A Sandwich a Day

A new sandwich every day.

A Sandwich a Day: Italian Deli Classics with a Twist at Il Salumaio

In this great city of ours, one could eat a different sandwich every day of the year—so that's what we'll do. Here's A Sandwich a Day, our daily look at sandwiches around New York. Got a sandwich we should check out? Let us know. —The Mgmt.

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[Photographs: Andrea Kang]

Il Salumaio is the newest Italian deli open in the Upper East Side. A small space managed by a more than friendly staff, the sandwich shop is a destination we would gladly visit again for a quick lunch fix. The sandwiches hew close to deli classics, but with some subtle twists.

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For one there's the Arthur Avenue ($11.98 on a hero, focaccia, or ciabatta; about $9 on a roll), Il Salumaio's take on an Italian combo. The thinly sliced ham, mortadella, salami, and prosciutto are commendable if lightly applied; in place of sliced tomatoes were halved sweet cherry tomatoes dressed in syrupy balsamic. The lettuce is chopped rather than shredded, adding a refreshing crunch.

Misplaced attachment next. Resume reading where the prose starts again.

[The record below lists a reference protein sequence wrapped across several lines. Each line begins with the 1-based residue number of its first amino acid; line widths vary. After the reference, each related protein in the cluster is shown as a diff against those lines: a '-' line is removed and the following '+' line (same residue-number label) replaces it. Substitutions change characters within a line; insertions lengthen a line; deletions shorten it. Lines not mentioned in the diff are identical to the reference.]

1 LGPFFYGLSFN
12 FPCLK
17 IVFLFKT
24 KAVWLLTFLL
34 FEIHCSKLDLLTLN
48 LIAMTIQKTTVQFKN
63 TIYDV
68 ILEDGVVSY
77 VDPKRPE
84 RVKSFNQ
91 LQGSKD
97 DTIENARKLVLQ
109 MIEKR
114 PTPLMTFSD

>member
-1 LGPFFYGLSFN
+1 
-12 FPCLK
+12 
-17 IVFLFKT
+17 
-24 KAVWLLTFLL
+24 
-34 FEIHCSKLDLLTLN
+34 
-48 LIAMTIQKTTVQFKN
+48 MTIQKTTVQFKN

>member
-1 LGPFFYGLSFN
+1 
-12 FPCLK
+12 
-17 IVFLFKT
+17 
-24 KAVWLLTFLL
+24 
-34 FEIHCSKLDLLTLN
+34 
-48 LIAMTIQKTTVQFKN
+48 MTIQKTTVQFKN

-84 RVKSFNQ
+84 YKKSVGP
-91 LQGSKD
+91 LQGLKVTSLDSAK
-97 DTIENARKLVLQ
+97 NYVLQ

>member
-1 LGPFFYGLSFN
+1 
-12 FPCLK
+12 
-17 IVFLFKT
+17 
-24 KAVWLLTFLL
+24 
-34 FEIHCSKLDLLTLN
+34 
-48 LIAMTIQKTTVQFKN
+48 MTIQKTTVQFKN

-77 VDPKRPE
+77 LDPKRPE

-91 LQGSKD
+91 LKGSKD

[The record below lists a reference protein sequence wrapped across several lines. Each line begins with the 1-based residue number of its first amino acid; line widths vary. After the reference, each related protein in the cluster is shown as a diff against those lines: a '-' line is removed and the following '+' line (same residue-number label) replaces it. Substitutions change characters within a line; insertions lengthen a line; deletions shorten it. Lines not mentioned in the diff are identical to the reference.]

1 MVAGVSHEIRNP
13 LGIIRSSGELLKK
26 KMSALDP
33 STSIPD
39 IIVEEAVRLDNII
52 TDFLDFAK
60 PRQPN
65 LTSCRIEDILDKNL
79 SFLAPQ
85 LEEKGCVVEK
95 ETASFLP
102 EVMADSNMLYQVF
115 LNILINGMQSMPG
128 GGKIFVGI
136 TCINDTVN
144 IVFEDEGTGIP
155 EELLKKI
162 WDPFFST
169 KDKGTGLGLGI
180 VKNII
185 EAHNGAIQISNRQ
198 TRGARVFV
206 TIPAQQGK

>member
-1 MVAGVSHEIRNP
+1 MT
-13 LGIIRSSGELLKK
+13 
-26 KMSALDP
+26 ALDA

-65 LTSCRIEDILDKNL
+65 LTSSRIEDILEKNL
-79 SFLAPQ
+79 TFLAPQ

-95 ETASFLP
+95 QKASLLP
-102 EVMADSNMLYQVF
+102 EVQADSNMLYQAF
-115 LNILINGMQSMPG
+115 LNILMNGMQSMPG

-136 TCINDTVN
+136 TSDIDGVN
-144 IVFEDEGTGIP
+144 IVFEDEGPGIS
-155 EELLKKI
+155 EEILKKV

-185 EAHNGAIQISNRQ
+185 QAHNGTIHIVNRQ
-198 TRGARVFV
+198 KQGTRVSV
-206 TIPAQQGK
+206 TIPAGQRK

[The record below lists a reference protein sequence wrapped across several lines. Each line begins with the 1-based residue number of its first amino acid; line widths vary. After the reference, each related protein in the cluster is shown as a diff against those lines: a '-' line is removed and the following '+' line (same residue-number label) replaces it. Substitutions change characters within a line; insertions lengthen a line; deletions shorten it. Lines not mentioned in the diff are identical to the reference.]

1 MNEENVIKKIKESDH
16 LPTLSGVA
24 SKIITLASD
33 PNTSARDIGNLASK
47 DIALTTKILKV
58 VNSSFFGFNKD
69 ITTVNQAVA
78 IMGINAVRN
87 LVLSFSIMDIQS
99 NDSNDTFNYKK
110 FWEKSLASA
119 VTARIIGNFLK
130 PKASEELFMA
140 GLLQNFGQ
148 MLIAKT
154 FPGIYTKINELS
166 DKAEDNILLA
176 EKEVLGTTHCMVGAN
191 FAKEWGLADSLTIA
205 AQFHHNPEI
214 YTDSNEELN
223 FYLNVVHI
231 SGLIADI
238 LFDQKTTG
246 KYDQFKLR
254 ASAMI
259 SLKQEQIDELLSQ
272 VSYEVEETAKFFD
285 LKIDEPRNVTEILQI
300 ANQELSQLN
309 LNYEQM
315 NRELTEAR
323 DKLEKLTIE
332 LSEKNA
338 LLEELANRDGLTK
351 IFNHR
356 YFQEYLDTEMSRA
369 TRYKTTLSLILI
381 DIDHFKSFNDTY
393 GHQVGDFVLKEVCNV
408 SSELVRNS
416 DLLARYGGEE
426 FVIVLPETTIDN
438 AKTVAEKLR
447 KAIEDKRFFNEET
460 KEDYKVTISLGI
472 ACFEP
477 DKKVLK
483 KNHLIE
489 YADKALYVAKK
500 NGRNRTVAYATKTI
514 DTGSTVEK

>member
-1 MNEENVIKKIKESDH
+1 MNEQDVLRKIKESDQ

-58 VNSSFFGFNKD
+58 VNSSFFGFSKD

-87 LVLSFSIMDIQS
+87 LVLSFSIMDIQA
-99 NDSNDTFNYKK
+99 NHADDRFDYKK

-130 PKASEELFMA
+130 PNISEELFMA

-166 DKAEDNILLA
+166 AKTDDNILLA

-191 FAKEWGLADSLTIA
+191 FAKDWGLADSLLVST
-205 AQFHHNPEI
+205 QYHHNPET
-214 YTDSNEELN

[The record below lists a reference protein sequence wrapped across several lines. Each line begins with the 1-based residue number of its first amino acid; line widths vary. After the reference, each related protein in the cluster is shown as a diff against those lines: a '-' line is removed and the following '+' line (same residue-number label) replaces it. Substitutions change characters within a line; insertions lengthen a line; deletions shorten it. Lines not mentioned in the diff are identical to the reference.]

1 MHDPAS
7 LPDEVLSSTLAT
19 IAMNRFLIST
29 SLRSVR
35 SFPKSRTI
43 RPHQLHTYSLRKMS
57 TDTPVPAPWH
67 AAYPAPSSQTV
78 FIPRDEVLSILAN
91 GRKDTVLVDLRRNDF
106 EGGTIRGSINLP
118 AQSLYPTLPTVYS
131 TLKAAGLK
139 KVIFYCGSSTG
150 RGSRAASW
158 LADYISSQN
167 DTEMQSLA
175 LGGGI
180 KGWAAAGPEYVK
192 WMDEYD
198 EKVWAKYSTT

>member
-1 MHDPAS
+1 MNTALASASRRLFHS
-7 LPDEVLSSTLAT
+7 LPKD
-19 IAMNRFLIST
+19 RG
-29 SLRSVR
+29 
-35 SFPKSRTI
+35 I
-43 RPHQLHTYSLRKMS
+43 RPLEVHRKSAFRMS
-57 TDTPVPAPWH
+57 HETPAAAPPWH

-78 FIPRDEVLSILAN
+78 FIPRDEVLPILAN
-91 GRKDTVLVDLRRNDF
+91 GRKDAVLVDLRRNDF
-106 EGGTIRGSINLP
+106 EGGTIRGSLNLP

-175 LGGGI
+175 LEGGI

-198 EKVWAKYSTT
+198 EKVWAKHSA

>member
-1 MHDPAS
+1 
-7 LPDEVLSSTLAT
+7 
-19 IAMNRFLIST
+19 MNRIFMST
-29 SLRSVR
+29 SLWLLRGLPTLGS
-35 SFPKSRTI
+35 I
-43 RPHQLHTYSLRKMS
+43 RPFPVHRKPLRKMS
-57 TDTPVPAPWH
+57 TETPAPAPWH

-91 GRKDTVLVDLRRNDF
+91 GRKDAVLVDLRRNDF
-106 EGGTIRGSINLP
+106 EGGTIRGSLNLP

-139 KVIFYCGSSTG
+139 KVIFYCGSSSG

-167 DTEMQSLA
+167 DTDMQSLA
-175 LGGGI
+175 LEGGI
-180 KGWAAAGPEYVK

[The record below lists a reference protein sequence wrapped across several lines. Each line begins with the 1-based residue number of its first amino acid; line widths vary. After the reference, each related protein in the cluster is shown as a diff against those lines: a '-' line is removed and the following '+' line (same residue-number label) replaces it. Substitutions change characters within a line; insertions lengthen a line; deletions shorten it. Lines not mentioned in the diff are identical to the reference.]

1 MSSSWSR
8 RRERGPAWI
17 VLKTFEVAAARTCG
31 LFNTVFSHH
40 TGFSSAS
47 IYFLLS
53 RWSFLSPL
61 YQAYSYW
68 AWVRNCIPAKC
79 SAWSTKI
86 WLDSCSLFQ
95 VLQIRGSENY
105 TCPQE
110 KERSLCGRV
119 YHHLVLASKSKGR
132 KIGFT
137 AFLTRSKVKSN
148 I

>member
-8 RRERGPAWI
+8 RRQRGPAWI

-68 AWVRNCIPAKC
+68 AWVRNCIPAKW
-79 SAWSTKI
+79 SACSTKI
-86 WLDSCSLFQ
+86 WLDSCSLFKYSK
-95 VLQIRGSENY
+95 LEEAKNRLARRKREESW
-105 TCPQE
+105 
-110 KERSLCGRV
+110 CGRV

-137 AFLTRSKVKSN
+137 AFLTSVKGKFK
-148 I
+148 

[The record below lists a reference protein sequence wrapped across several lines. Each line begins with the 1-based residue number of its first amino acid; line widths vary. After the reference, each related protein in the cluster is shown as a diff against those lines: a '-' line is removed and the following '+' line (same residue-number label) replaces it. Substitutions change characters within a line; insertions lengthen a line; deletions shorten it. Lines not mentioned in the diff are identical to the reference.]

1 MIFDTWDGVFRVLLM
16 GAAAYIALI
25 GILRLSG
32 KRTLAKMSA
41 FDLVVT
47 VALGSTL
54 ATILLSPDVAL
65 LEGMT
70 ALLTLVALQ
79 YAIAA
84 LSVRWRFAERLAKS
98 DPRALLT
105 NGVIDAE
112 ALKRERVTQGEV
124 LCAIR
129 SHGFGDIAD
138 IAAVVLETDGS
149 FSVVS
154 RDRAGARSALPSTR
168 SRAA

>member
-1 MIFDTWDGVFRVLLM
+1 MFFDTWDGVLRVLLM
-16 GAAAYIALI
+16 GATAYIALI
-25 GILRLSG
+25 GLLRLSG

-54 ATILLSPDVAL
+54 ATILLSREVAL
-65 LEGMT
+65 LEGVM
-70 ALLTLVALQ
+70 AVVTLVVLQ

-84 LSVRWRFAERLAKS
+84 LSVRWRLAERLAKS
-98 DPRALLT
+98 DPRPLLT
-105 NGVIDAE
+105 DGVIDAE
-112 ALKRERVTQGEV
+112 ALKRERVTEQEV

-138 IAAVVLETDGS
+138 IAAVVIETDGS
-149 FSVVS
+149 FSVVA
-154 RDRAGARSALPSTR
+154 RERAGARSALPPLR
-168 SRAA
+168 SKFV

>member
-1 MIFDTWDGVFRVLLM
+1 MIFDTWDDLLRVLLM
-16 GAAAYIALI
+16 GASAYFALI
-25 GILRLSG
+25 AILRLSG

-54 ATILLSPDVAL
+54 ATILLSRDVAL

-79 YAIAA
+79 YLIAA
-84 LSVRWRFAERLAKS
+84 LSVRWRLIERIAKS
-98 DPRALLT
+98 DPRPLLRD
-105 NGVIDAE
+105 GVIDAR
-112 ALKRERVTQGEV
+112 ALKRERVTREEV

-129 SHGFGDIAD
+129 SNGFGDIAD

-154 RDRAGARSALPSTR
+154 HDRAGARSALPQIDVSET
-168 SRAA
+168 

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The only annoying tick here is that the tomatoes squeeze right out with each bite—but it is fun to pick up the leftover halves and pop them into your mouth as a nice afterthought. But the sandwich is satisfying all the same—huge but not tooweighty—and definitely not for the light-hearted.

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The deli's eponymous sandwich, the Il Salumaio ($11.98 on focaccia) is a simple prosciutto and mozzarella bolstered with olives. We were impressed by the quality of fillings: thin, thin ham, milky mozzarella made in-house, and bold olives (the olives vary, but we dug our firm Sevillianos).

If this deli has an issue, it's the bread. The hero could have been more fresh, but it works. The focaccia leaves more to be desired. It's thin, plain-tasting, and lacking in texture. But it still forms the base for a solid sandwich we'd hit up the next time we're on the Upper East Side

About the author: Andrea Kang is a rising senior magazine journalism student at Northwestern University. She is the editor in chief of Spoon Magazine, Northwestern's campus food publication, and loves to blog about her food adventures at The Sunny-Side Up Kitchen.

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